Could there be more than one vaccine? Yes

Researchers warn that the first vaccines to arrive on the market aren’t necessarily the most effective or the safest.

There are many recipes under study, so several vaccines could be marketed. Just look at influenza. The type of vaccine effective for children isn’t the same as the one that works well for seniors.

A vaccine that doesn’t prevent people from being infected could still be considered a success, if it contained the progression of COVID-19 in an infected person. It could also be successful if it prevents cases of severe respiratory distress, which are responsible for most intensive care hospitalizations.


A mandatory vaccine? Unlikely

Is it conceivable that the eventual vaccine will be mandatory? In Québec, like almost all Canadian provinces and most States in the USA, the law allows anyone to refuse treatment, and no vaccine is mandatory.

However, the Québec Public Health Act allows the State to impose a vaccine on all or a portion of the population. It can also oblige a person to receive care due to the high degree of contagion of a disease. This is the case for “mandatory treatment” diseases, such as tuberculosis.

The answer to the question will therefore depend on how the public health authorities assess the seriousness of the situation. The evolution of the scientific data on COVID-19 and the state of public opinion, favourable or unfavourable to a vaccine, could tilt the balance.


A vaccine for all, or served for rich countries?

Some countries, such as the United States and China, say they are ready to immunize their population in priority, if they can. Other countries insist that the vaccine be accessible for all. At the World Health Organization (WHO) meeting in May, over 130 countries adopted a resolution to ensure fair access to all essential health products and technologies to fight the virus, and their fair distribution.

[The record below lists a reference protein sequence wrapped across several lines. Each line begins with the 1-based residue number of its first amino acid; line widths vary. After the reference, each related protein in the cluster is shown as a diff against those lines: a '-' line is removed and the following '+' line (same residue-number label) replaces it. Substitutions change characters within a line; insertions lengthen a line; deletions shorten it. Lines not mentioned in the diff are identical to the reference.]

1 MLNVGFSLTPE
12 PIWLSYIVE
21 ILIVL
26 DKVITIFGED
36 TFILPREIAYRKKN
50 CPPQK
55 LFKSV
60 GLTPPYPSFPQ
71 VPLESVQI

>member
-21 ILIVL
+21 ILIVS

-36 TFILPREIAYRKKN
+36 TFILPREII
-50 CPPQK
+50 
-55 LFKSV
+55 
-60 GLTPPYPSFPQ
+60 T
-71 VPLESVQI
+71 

These countries want to avoid what happened in the 2009 H1N1 flu pandemic. At the time, the rich countries negotiated major advance orders of vaccines, squeezing out the poor countries. This has already begun. Over the past few weeks, the United States signed agreements with laboratories to obtain priority on the future production of a vaccine. This involved investments of over $8 billion at the end of July. Canada is in discussion to pre-order vaccine doses for its population.

It remains to be seen how the WHO resolution will be translated in the field. That’s because there is no world entity mandated to order and pay for manufacturing of vaccines worldwide.

The Global Alliance for Vaccine and Immunisation (GAVI) is an international non-profit organization based in Switzerland. GAVI’s aim is to increase access to vaccinations worldwide. It intends to ensure that the planet’s poorest inhabitants aren’t left aside when a vaccine becomes available.

GAVI participates in fundraising campaigns with governments and the private sector to speed up children’s access to vaccination. It also encourages the emergence of new vaccine manufacturers, particularly in the emerging countries, to strengthen competition and lower the cost of vaccines.




This article was originally published on the website of L'Agence Science-Presse (French only).